• Hemoglobin test. It measures the amount of hemoglobin -- an iron-rich protein in red blood cells that carries oxygen from the lungs to tissues in the body.
  • Hematocrit test. It measures the percentage of red blood cells in a sample of blood.

If you have lower than normal levels of hemoglobin or hematocrit, you may have iron-deficiency anemia. Your doctor may check other blood tests to determine if you have iron deficiency or another cause for your anemia.

Even if you don't have anemia at the beginning of your pregnancy, your doctor will most likely recommend that you get another blood test to check for anemia in your second or third trimester.

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Treatment for Anemia

If you are anemic during your pregnancy, you may need to start taking an iron supplement and/or folic acid supplement in addition to your prenatal vitamins. Your doctor may also suggest that you add more foods that are high in iron and folic acid to your diet.

In addition, you'll be asked to return for another blood test after a specific period of time so your doctor can check that your hemoglobin and hematocrit levels are improving.

To treat vitamin B12 deficiency, your doctor may recommend that you take a vitamin B12 supplement.

The doctor may also recommend that you include more animal foods in your diet, such as:

  • meat
  • eggs
  • dairy products

Your OB may refer you to a hematologist, a doctor who specializes in anemia/ blood issues. These specialist may see you throughout the pregnancy and help your OB manage the anemia.

Preventing Anemia

To prevent anemia during pregnancy, make sure you get enough iron. Eat well-balanced meals and add more foods that are high in iron to your diet.

Aim for at least three servings a day of iron-rich foods, such as:

  • lean red meat, poultry, and fish
  • leafy, dark green vegetables (such as spinach, broccoli, and kale)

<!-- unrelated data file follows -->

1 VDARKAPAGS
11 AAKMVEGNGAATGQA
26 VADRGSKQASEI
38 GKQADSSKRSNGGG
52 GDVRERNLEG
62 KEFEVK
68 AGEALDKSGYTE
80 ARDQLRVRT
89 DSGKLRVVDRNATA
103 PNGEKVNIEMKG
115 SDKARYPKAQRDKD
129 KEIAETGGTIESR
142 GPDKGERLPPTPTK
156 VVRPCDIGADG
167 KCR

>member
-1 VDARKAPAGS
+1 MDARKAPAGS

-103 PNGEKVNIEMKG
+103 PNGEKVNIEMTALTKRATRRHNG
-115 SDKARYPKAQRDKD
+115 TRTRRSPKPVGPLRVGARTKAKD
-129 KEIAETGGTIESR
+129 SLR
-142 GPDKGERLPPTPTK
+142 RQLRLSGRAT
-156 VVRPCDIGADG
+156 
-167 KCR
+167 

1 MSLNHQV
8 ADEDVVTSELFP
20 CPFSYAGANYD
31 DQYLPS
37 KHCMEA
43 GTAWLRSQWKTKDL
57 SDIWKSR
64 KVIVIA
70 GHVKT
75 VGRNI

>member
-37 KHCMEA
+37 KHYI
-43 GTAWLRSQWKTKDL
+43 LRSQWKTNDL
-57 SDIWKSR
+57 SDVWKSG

• iron-enriched cereals and grains
  • beans, lentils, and tofu
  • nuts and seeds
  • eggs

Foods that are high in vitamin C can help your body absorb more iron. These include:

  • citrus fruits and juices
  • strawberries
  • kiwis
  • tomatoes
  • bell peppers

Try eating those foods at the same time that you eat iron-rich foods. For example, you could drink a glass of orange juice and eat an iron-fortified cereal for breakfast.

Also, choose foods that are high in folate to help prevent folate deficiency. These include:

  • leafy green vegetables
  • citrus fruits and juices
  • dried beans
  • breads and cereals fortified with folic acid

Follow your doctor's instructions for taking a prenatal vitamin that contains a sufficient amount of iron and folic acid.

Vegetarians and vegans should talk with their doctor about whether they should take a vitamin B12 supplement when they're pregnant and breastfeeding.

WebMD Medical Reference Reviewed by Traci C. Johnson, MD on June 21, 2016

Sources

SOURCES:

The American College of Obstetricians and Gynecologists: "Nutrition During Pregnancy."

American Society of Hematology: "Anemia & Pregnancy," "Anemia."

American Academy of Family Physicians: "Anemia: Causes and Risk Factors."

National Institutes of Health: "Dietary Supplement Fact Sheet: Iron," "Dietary Supplement Fact Sheet: Vitamin B12."

U.S. Department of Health and Human Services Office on Women's Health: "Anemia Fact Sheet," "Anemia: Healthy Lifestyle Changes," "Folic acid fact sheet," "Pregnancy."

UCSF Medical Center: "Anemia and Pregnancy."

National Heart Lung and Blood Institute: "Who Is at Risk for Anemia?"

Cleveland Clinic: "Increasing Iron in Your Diet During Pregnancy," "Anemia."

The Merck Manual: "Anemia in Pregnancy," "Vitamin B12."

CDC: "Iron and Iron Deficiency," "Take 400 mcg of Folic Acid Today!"

The Children's Hospital of Philadelphia: "Anemia in Pregnancy."

ACOG Practice Bulletin: "Anemia in Pregnancy."

Academy of Nutrition and Dietetics: "Eating Right During Pregnancy."

Harvard School of Public Health: "Vitamin B12 Deficiency: Causes and Symptoms."

University of Maryland Medical Center: "Anemia -- Risk Factors."

American Academy of Family Physicians: "Anemia: Complications."

Johns Hopkins Medicine: "Anemia of Folate Deficiency."

Molloy, A. Pediatrics, March 1, 2009.